Row Home Prison

January 10, 2012

I had a dream

Not like Martin Luther King Jr

Probably not

A nightmare

Did Dr King have nightmares?

I do

Not often that I recall


Incisive nightmares

I am a prisoner for a crime I never committed

Imprisoned in jails, institutions, and basements

I was a prisoner in a house

The house in Camden I grew up in

Didn’t grow up but lived there

Only access to the house next door where my cat, Betty

Was held prisoner also


I knew I would get out

I was innocent yet I felt guilty

Depressed and optimistic

My adopted mother was a prison guard of sorts

Not listening to me

Judging me

She always thought I was guilty

When other mothers said “not my son or daughter”

My mother would say “It was probably my son”


I was afraid and confident amongst fellow inmates

I knew from elementary school

From high school

From college

From the internet

And you were in the next cell

Laughing madly


I snuck next door in my Camden row home prison to

Visit Betty

She was happy to see me but afraid of getting caught

She gave me a kiss and hid under a bush

I was happy she was alive

My only love in this world had returned

I snuck into the house to find my valuables hidden in the basement

In a crawlspace

Rotted books, records, art and clothes

I held up a t-shirt covered in rusted buttons

For some reason I felt that I was being held against my will

As a result of my books, records, art and t-shirts

Contraband in some minds that lack freethinking


I woke up in the prison of my cozy bed



Until I looked out the window and the view

To the outside was the same




Please drop by and bring cigarettes to trade for food

Dr Martin Luther King Jr – Ends Justify the Means

January 17, 2011

“Martin Luther King, Jr. (January 15, 1929 – April 4, 1968) was an American clergyman, activist, and prominent leader in the African American civil rights movement. He is best known for being an iconic figure in the advancement of civil rights in the United States and around the world, using nonviolent methods following the teachings of Mahatma Gandhi. King is often presented as a heroic leader in the history of modern American liberalism.” Wikipedia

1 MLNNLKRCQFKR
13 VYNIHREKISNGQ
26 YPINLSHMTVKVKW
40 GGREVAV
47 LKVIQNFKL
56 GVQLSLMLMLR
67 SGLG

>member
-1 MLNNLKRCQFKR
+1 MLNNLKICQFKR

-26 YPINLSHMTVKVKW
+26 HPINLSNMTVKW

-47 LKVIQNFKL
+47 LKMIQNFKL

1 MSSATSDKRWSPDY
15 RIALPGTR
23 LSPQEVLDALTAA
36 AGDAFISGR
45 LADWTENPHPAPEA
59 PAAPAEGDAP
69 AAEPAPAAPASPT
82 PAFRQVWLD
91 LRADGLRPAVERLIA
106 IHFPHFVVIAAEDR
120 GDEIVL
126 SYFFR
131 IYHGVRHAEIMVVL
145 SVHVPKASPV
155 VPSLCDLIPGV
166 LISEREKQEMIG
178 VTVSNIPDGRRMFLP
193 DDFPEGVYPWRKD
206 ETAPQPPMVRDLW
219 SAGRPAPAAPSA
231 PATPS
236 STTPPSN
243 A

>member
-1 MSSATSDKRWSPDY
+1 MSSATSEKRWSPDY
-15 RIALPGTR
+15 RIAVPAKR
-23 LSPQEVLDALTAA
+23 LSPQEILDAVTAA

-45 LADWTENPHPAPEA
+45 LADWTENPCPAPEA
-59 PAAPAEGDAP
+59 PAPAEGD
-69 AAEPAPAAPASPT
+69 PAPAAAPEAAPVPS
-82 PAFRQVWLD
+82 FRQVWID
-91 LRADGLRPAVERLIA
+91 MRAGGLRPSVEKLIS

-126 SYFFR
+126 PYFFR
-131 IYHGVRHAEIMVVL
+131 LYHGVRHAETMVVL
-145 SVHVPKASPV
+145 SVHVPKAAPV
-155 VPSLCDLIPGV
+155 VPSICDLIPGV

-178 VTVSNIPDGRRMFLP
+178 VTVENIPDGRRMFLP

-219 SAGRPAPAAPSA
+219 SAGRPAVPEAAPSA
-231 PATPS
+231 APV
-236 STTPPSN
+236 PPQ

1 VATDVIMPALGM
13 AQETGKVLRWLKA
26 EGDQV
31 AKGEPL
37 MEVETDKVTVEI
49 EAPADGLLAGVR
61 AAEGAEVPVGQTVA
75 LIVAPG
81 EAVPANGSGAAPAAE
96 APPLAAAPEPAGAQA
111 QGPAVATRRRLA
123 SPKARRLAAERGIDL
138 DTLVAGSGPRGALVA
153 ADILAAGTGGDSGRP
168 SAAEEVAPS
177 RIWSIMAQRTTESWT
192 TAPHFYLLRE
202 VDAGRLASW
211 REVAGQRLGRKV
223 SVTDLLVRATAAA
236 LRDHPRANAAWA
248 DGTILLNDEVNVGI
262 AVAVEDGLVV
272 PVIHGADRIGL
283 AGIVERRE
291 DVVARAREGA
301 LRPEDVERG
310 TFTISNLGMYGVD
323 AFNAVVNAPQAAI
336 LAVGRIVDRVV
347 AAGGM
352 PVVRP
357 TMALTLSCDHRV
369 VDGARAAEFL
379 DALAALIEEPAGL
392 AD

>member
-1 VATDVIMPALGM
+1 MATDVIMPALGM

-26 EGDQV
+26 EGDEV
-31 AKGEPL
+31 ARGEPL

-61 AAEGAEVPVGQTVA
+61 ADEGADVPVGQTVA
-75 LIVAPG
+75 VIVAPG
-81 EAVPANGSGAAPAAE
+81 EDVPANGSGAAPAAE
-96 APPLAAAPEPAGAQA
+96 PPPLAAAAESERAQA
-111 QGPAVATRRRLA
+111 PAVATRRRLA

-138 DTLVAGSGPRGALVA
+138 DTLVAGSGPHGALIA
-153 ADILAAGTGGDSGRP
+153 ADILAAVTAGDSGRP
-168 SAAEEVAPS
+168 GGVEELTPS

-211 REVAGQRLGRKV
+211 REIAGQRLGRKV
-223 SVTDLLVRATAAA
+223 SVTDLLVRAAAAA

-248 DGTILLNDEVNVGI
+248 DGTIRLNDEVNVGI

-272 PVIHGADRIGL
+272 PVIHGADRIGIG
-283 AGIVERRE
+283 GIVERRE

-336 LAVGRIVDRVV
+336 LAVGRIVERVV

I wanted to write something about Dr Martin Luther King Jr today. The day where city officials and government offices among many other businesses get a day off to celebrate this man’s great accomplishments in the civil rights movement. No. Most people enjoy their day off and spend the day shopping for all of the Martin Luther King sales. I don’t usually think about it either and just go on with my day too.


A few years ago someone told me interesting facts about Dr Martin Luther King Jr. Facts about his lying, plagiarism, cheating, infidelity and much more. The past few days I’ve been reading about Dr King and found many pages that dug up a lot of dirt on him. It was all referenced and seemed legitimate. I was going to focus on what a flawed man he was on the very day Americans should be thinking of him. Then I was just going to list a lot of links about him.


I decided against it. It would be going against my own beliefs. I’ve written about this before and discussed it with many people. I would start with the question “If the end results are good, does it really matter the motivation or the intent behind them?” In my opinion a good deed is a geed deed. OK, if a person breaks the law and the end result helps someone it is in question. It depends what kind of law. Murder, rape, and stealing most likely wouldn’t justify the ends. People are people. It is ridiculous to expect anyone to be perfect. Most of us have gone against our own morals and expectations. We’ve all made mistakes.


Here are a few examples in my own life and people I know. Say I help someone out with money. I tell them it’s a gift. Then I brag about it to make myself look like a great person. I secretly expect them to owe me a favor even though I told the person I didn’t. Do my expectations and intent take away from the good deed? A guy I know comes off self-righteous to me. He is constantly doing good for people and is not only a brags about it he but he preaches to everyone he knows that they should do the same. Meanwhile he also violates many of the morals and the principles he pushes on others. Do the ends justify the means? Absolutely. You can’t take away the good he has done despite his self-righteousness and hypocrisy. Ok, maybe these are minor examples but they illustrate the point.


I realized that I don’t care what the man who influenced and inspired so many people and made a major contribution to the civil rights movement did behind the curtains or in the past. No one can change what Dr Martin Luther King has done for this country. The ends once again justify the means.


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